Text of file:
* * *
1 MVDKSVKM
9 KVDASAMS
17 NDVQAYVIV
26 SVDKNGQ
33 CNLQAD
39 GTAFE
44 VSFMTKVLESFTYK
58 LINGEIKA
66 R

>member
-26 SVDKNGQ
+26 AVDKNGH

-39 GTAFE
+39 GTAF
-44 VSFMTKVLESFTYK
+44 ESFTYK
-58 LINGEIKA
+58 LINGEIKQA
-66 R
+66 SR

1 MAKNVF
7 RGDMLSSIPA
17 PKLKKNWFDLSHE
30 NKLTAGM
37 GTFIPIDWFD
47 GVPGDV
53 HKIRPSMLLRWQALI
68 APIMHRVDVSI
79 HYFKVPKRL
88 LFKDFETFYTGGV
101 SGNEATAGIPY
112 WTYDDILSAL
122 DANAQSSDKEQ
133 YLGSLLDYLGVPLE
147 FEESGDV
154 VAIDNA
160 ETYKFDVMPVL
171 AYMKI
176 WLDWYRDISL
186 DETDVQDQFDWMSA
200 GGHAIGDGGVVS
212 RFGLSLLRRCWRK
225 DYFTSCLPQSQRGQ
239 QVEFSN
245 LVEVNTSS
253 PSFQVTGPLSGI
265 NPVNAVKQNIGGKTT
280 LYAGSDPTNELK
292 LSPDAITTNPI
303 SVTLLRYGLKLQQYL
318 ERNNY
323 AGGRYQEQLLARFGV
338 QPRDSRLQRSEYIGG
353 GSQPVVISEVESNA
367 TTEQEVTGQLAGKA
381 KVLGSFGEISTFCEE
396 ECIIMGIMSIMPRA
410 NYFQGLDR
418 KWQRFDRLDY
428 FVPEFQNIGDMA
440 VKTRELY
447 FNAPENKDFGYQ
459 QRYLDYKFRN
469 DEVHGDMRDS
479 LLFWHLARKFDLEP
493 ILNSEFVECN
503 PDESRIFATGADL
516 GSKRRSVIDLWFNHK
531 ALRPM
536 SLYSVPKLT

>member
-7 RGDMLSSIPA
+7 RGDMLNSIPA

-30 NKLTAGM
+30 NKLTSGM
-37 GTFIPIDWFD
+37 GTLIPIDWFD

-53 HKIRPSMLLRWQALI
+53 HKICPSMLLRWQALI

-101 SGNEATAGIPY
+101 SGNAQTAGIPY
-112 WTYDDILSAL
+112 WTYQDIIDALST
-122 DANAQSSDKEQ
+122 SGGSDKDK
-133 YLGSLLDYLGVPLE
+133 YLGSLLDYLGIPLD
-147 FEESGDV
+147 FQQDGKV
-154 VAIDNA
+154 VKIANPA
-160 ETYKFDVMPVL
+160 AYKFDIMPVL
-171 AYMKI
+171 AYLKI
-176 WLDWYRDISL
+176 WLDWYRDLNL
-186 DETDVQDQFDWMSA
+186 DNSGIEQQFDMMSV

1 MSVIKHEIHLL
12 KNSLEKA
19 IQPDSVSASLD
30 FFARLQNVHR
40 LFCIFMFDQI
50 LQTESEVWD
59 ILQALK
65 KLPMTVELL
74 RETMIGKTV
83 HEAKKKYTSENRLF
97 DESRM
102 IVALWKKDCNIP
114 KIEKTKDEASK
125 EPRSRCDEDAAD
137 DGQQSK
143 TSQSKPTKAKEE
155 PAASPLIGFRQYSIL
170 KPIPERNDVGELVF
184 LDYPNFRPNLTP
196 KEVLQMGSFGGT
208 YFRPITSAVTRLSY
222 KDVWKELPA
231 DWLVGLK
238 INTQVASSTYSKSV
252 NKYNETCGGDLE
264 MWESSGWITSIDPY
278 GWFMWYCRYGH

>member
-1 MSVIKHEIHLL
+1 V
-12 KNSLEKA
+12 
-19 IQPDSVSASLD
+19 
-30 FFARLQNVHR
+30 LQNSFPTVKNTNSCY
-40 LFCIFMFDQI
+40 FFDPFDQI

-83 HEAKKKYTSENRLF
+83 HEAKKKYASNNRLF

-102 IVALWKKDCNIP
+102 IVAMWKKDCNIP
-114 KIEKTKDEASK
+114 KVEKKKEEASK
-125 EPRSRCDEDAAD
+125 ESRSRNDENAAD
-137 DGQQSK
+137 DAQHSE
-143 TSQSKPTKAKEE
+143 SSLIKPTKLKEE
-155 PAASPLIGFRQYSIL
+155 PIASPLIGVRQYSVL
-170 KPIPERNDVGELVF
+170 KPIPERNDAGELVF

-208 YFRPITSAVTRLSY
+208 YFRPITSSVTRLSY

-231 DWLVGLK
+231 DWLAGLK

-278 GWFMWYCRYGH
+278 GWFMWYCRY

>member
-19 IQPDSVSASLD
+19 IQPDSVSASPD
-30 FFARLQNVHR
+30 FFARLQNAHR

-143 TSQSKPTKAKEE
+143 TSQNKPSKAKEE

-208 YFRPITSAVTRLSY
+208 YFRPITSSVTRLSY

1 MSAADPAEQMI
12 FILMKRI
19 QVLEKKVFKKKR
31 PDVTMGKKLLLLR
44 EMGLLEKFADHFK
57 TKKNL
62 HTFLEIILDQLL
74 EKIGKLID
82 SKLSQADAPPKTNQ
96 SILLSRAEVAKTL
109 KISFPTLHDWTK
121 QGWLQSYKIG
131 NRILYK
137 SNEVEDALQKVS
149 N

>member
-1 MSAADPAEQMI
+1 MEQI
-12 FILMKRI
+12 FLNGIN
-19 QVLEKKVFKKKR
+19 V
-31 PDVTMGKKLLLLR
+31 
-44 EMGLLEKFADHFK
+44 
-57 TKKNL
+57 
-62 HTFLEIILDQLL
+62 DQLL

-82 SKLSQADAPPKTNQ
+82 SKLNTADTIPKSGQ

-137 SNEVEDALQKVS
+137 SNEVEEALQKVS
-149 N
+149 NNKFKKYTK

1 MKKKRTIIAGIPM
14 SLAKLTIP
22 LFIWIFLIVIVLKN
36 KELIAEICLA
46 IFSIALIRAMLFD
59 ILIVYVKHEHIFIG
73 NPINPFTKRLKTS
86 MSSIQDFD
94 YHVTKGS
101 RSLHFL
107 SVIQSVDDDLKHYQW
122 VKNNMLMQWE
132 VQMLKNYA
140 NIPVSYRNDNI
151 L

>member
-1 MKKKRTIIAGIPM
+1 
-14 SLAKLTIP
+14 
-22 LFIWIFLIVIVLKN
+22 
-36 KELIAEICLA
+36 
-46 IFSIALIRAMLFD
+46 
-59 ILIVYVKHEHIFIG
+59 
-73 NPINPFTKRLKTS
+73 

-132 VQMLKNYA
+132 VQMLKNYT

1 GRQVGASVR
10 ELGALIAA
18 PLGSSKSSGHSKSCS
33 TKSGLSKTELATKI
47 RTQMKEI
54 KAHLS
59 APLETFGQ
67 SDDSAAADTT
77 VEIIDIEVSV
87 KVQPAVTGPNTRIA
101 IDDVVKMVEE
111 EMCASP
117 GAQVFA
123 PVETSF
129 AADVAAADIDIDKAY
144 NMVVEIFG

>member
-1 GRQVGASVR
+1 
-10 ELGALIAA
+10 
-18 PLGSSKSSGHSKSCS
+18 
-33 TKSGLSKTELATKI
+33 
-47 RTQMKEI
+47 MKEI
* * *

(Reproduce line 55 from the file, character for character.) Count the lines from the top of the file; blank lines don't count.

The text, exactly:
367 TTEQEVTGQLAGKA